What about national sovereignty in Future Europe?By William Pfaff
Paris, Friday, February 18, 2000
PARIS - The reaction to a governing coalition in Austria that includes the far-right Freedom Party has directed attention to the issue of national sovereignty inside the European Union, a subject until now skirted because of the radical difficulties it poses.
Countries which imposed sanctions on Austria without formal EU consultation or a recognized legal basis for their action shocked opinion in Denmark and some of the other smaller member states, which saw in this an imprudent interference in the sovereign affairs of a member nation.
The smaller states have reason for concern. They face a future as members of an expanded EU in which their power will inevitably be much reduced. An intergovernmental conference began in Brussels on Monday to work out over coming months how the EU must adapt in order to admit 13 new candidate members.
There is a consensus now that there will have to be majority voting in the future, at least on crucial issues; otherwise the EU will be paralyzed. This means diminished power for all states.
It also seems generally recognized that the original member states will become the core of a new and evolving EU-within-the-EU, in which the advanced countries will forge ahead in integration and centralization of authority, leaving the others to follow as best they can.
The "regatta" metaphor, adopted last year to describe how candidate states will be admitted individually as they pass the qualification line, will also describe how the EU itself advances. We already see this with the single currency, adopted by 11 of the EU's 15 members, and in the embryonic European defense "identity." Britain plans to be part of military Europe, while Ireland, Sweden and Austria are likely to stay out, on grounds of historical neutrality.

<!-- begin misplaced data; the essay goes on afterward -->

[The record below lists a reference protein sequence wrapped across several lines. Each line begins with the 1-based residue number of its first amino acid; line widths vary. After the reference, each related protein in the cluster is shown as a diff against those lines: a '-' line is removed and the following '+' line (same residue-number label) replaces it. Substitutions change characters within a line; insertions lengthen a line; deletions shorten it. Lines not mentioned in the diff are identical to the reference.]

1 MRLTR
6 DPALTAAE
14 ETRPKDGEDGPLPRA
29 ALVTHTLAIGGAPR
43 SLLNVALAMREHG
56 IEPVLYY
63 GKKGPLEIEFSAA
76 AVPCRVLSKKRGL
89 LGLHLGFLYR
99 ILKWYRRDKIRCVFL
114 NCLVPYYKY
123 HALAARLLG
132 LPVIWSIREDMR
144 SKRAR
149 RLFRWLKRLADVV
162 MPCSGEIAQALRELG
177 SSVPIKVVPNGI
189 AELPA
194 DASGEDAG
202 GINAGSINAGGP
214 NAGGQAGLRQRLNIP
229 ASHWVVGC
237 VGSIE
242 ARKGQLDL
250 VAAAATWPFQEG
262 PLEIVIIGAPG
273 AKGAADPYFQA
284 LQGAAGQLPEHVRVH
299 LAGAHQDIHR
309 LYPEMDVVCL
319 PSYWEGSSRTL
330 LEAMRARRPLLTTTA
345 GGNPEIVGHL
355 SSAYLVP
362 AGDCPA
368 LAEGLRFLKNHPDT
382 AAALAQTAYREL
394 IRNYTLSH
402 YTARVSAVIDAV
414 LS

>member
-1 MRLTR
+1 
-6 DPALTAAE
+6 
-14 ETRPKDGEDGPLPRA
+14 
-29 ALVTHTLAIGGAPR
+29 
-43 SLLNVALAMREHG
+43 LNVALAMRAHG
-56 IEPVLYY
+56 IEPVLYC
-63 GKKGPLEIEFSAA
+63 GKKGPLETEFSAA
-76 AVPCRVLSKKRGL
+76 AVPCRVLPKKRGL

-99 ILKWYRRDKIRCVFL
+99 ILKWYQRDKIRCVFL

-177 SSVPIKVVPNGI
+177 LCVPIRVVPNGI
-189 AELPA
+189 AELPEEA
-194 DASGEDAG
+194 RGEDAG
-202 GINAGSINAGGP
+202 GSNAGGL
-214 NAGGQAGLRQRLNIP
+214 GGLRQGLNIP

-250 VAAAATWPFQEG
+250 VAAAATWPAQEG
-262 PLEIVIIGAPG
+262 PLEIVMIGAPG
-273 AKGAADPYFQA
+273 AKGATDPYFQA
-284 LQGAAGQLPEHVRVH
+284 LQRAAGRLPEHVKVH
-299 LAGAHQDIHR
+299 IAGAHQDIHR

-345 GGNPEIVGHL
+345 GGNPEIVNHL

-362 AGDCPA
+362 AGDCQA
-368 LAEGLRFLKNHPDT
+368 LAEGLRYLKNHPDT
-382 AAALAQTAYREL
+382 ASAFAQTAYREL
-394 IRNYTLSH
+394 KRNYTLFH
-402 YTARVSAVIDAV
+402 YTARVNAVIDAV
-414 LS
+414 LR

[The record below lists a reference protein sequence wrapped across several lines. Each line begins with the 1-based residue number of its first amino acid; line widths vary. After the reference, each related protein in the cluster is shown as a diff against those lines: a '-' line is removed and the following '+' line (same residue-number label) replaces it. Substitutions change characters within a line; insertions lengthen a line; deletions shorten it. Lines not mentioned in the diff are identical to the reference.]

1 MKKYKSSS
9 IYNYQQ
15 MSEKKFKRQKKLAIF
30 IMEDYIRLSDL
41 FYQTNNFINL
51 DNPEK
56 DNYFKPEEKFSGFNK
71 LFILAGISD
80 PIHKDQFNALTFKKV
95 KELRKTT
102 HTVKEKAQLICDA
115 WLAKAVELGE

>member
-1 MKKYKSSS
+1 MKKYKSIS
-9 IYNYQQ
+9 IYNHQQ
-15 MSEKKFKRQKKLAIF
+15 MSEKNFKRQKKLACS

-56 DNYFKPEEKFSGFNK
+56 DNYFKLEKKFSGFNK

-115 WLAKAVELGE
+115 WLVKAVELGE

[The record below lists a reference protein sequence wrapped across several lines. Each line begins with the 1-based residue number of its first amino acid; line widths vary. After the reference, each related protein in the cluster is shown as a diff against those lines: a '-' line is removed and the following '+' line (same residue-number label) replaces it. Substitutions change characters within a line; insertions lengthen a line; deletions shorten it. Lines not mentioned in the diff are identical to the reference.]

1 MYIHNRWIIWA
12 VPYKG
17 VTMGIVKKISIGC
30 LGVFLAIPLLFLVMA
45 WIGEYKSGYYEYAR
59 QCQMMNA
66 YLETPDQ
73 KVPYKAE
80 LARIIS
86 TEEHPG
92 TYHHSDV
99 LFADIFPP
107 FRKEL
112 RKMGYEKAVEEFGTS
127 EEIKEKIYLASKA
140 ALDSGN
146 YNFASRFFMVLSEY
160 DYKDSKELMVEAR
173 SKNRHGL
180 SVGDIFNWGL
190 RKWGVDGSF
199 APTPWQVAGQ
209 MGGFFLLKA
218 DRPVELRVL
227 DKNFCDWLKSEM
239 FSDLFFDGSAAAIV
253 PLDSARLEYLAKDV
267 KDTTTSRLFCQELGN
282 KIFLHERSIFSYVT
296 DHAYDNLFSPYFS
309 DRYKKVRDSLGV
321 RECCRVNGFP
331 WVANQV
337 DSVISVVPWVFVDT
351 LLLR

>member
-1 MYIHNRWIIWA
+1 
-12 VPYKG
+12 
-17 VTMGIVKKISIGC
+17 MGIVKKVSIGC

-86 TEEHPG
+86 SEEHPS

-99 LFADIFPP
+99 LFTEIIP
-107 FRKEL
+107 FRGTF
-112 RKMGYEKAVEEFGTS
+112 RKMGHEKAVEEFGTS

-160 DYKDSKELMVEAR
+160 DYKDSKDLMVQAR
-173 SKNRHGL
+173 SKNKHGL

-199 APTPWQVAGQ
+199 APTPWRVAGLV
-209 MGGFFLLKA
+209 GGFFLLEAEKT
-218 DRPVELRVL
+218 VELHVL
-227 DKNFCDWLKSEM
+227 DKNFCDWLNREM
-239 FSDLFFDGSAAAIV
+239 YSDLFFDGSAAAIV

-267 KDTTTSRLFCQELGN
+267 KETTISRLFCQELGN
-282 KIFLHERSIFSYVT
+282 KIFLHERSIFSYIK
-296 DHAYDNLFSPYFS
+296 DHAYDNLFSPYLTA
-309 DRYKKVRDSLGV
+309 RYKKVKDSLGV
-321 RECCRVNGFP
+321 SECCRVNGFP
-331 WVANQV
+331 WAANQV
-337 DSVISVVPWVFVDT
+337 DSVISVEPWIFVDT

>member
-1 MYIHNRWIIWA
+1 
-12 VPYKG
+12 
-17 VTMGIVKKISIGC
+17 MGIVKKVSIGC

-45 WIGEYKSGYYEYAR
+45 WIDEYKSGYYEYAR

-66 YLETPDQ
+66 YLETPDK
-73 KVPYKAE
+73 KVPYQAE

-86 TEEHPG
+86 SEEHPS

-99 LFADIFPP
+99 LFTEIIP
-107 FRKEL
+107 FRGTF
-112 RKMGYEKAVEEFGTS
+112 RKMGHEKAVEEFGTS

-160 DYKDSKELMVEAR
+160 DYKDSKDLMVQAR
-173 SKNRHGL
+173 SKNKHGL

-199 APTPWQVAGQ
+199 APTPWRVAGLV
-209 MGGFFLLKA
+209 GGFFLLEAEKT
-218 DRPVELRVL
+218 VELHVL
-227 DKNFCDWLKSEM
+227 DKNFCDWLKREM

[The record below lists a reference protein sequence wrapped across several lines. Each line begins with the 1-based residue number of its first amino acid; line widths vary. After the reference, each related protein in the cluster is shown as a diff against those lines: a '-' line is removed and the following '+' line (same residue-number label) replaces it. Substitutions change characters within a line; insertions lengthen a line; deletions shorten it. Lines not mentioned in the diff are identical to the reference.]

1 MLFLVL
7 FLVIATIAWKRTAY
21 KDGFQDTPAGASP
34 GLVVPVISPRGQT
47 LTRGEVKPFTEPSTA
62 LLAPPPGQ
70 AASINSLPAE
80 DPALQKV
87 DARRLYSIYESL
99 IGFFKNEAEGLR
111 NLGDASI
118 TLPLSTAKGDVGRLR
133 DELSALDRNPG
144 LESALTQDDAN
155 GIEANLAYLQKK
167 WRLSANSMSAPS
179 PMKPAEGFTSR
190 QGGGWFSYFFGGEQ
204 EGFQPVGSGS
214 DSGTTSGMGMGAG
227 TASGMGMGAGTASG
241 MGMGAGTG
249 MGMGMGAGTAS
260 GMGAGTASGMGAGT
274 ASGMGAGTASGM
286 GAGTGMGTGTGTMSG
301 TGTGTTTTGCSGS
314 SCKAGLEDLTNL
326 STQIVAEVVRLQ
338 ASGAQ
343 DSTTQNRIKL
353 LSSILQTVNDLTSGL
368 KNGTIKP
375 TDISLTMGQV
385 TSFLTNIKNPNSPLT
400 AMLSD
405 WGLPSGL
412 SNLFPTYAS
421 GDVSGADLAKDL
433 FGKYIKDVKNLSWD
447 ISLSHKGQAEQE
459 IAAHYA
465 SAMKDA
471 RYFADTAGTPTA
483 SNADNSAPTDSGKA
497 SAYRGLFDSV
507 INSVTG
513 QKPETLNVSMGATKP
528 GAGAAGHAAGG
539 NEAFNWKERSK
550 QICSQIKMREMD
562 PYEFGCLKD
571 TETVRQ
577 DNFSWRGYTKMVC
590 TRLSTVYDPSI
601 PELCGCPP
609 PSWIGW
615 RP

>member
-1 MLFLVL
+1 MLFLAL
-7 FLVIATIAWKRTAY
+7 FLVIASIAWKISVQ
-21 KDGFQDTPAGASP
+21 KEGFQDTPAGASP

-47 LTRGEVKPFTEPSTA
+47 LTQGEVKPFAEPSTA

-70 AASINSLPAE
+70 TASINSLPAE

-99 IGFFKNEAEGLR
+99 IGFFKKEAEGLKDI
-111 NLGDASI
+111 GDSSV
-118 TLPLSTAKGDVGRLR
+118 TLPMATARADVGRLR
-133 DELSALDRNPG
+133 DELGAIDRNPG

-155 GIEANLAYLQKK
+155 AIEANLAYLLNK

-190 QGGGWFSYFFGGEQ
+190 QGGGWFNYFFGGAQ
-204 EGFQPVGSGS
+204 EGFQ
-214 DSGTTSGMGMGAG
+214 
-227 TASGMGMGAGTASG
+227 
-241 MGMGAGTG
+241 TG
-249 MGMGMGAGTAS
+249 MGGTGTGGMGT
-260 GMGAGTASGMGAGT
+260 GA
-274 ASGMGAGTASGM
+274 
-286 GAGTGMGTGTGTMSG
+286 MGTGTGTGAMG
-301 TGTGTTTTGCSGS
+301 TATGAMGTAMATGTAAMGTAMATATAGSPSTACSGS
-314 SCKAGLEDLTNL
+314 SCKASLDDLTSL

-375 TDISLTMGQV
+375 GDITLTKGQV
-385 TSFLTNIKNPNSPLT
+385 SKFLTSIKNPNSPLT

The hot issue is sovereignty. What sovereignty does a member yield? Who can be said to acquire that lost, or loaned, sovereignty? What are the EU's ultimate powers? What is the basis of its own legitimacy? Can yielded sovereignty be reclaimed? Can a historical nation really give up its sovereignty to an assembly of states without democratic legitimacy of its own?
Thus the question of what right Europe possesses to tell Austria what parties can belong in its coalition government.
Membership in the EU today formally binds a state to the principles of democratic government and to respect for human rights. "Serious and persistent breach" of those principles can bring suspension. That certainly cannot mean that Austrians are forbidden to vote for a party with a program calling for greater limits on immigration.
There are a dozen mainstream European parties that want to limit immigration. It is one of the most controversial issues in Europe. Look at Spain, where unprecedentedly violent anti-immigrant, "racist" rioting exploded last week.
The Austrian Freedom Party's other successful election issue in the parliamentary vote last fall was resistance to further EU integration. That is exactly what today's Conservative Party in Britain demands.
"Sovereignty" is a major political current in France today, where defense of national sovereignty against the centralizing "federalist" version of European Union has produced a new major political party claiming to represent the Gaullist heritage. The same current exists on the French left, where it is led by the interior minister of the present Socialist-led government. The Scandinavian members of the EU resist more integration.
What the 14 states actually did was tell Austria that because a certain provincial Austrian demagogue looks to them like a yuppy Hitler, his party should be barred from government. But, as the Austrian commentator Paul Lendvai has noted, the Social Democratic Party, which led Austria's government for the better part of the last 50 years, encouraged the growth of the Freedom Party from the early 1970s onward, in order to divide the opposition right. Jörg Haider is the beneficiary of those maneuvers.
The rest of the world still lacks a clear idea of what "Europe" really is about, but Europeans have also failed to examine exactly what it is they have created, and what it is they now intend to do with their Union.
It has in the past seemed better that they did not examine too closely where their actions were leading. The EU as it exists is something of a triumph of pragmatic improvisation within the intellectual framework of an ambition to unite so as to prevent a new European war. It has brilliantly succeeded by taking steps toward unity without defining too closely what it actually is or wants to be.
That worked with six members, then 12, and even now with 15. It is not likely to work with a Europe of 28 or more.